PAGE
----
So the dearth of this demographic is rather interesting to me. Not all Asian-Americans want to become lawyers or doctors, but I don't see that many Asian-American postdocs in chemistry, engineering, math, or physics here. My most recent survey of postdocs at Duke (via Sigma Xi) show that none of the participants in these departments identified himself/herself as Asian-American (there are some Asian Americans known to be in the graduate school here). Knowing that there exists quite a good number of these students before they enter college and as undergraduates, where the leak in the pipeline is (graduate school or postdoc) is of interest. I suspect the leak is strikingly similar as it affects other minority demographics. Maybe when they realize they have to deal with the struggle to get tenure and get grants.. but everyone has to struggle.

The other factor is that Asian Americans are not considered an underrepresented minority for the purposes of affirmative action-based scholarships. Maybe as an interesting control compared to the success of other programs for African-American, Hispanic/Latino, Native American or other demographics for promoting these groups into science, technology, engineering, and math, I'm curious to see if Asian American students or Asians in general are being promoted into tenured and upper-level academic positions without this "help."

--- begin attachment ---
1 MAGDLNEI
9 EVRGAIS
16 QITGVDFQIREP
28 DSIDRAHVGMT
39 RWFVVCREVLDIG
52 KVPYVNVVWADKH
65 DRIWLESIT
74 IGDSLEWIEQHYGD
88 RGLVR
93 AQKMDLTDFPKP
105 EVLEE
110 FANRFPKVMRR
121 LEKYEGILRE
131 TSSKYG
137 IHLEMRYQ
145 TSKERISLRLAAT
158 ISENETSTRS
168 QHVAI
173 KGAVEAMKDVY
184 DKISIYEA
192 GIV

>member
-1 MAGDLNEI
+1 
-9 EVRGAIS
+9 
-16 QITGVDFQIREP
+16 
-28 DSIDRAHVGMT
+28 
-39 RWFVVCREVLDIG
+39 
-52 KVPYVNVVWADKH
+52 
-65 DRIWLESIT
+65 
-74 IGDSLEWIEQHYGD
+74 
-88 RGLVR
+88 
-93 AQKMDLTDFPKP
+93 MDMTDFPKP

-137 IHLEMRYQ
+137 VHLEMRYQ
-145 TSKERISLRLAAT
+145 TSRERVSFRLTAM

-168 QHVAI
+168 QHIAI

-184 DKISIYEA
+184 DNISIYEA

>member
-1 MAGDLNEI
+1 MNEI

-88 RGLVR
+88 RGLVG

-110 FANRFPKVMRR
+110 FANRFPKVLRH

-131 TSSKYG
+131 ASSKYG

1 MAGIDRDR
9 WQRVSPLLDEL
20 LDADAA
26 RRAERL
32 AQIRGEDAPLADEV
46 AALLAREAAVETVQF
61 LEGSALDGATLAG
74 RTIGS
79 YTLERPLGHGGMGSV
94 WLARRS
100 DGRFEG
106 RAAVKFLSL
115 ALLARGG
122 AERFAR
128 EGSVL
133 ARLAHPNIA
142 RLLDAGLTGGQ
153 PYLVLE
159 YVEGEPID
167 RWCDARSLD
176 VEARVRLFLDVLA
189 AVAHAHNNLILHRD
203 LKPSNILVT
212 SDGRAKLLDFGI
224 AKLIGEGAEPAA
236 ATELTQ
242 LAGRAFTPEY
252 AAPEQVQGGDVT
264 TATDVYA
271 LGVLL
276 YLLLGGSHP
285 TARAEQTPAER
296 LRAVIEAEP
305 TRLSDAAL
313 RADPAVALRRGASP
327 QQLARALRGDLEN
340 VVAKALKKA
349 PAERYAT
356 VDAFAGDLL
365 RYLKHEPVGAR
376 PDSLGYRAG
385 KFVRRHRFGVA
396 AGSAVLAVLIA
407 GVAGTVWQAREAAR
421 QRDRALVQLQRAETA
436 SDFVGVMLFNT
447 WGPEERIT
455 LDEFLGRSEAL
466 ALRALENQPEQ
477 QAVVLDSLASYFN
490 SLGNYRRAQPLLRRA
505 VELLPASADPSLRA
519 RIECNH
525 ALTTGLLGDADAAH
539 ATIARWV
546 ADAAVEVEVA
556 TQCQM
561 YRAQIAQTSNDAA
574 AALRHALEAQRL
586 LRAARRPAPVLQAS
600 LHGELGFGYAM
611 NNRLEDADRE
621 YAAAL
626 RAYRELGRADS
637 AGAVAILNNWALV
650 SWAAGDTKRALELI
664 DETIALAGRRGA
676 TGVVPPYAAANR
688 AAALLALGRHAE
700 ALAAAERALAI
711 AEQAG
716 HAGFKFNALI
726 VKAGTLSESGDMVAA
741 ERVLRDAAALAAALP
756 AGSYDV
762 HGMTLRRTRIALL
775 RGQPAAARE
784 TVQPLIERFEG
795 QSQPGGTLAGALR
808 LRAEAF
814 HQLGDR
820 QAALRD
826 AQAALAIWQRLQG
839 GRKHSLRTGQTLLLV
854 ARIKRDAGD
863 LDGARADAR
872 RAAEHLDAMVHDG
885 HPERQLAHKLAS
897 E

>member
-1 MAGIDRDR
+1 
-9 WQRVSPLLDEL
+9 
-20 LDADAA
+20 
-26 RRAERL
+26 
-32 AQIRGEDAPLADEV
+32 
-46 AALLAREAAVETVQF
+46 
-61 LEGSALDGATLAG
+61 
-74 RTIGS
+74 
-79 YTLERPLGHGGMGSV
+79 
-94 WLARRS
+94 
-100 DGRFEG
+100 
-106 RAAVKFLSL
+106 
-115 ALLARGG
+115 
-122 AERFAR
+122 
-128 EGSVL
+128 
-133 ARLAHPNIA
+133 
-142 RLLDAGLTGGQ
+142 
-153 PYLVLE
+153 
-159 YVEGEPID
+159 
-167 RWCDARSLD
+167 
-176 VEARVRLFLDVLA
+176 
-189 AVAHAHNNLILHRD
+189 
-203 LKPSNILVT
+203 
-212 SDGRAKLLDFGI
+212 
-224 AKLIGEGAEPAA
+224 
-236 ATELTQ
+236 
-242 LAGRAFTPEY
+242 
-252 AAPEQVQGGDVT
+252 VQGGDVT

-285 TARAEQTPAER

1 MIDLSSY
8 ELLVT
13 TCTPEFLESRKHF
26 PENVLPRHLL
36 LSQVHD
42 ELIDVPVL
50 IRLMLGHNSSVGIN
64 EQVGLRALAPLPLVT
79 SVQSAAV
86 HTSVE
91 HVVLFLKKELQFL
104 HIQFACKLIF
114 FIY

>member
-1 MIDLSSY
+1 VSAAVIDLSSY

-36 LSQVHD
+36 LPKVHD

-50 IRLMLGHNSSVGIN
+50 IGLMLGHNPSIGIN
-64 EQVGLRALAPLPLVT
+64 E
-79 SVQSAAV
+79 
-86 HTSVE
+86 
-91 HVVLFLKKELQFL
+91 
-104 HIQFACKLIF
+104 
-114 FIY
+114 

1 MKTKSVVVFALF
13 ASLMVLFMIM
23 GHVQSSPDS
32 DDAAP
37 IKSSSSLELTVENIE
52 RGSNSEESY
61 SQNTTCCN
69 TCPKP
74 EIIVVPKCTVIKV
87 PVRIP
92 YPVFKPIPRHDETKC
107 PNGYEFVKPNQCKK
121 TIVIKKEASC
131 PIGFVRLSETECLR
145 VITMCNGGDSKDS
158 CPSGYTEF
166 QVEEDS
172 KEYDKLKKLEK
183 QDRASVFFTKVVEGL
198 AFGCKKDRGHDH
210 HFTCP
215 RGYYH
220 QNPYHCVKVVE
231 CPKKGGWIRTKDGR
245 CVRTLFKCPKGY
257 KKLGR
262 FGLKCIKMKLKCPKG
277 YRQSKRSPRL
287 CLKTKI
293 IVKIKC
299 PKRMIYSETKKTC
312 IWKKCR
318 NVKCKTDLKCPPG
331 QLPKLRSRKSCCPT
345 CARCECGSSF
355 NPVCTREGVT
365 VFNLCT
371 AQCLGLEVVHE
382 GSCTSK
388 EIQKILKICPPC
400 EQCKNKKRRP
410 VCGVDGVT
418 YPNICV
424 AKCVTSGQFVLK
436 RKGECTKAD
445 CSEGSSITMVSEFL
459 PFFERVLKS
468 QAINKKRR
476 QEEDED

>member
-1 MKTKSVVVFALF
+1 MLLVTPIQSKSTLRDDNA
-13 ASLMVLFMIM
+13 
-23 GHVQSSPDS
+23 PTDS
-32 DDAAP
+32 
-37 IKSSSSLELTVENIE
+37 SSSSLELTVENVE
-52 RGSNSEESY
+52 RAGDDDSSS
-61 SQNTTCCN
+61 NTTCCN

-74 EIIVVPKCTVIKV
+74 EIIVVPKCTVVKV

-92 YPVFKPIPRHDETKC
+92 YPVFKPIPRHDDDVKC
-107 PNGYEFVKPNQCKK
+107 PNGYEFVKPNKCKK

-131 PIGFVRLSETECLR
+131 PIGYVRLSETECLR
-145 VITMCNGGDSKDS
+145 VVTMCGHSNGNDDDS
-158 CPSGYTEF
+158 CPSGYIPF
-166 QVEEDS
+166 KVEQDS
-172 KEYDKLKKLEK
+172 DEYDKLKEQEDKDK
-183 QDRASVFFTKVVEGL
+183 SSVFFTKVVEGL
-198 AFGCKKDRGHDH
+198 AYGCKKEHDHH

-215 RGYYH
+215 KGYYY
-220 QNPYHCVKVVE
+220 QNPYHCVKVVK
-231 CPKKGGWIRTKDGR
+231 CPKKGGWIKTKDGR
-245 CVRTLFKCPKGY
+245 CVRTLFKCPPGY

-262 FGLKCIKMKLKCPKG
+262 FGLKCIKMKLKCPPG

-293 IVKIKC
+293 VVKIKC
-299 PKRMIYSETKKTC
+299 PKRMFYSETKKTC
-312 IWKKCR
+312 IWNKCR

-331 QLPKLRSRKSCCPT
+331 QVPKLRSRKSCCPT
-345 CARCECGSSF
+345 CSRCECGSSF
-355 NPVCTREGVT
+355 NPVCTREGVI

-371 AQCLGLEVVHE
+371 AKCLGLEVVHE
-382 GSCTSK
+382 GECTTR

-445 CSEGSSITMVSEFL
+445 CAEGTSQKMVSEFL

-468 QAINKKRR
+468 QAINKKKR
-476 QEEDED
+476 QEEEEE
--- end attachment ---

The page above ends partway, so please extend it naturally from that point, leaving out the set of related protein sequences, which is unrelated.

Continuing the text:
I'm still trying to think out what the effect of having so many foreign Asians in graduate school or postdoctoral positions have on the group of Asian-American students (undergraduate or graduate). I realize I am not as "demure" as the foreign Asians, and because I am interested in so many other things outside just my research, I probably am considered to be "less focused" than the foreign Asians. Do these foreign Asians behave as the "ideal lab worker" in a manner that turns off domestic Asians? I am not sure anyone can answer this question.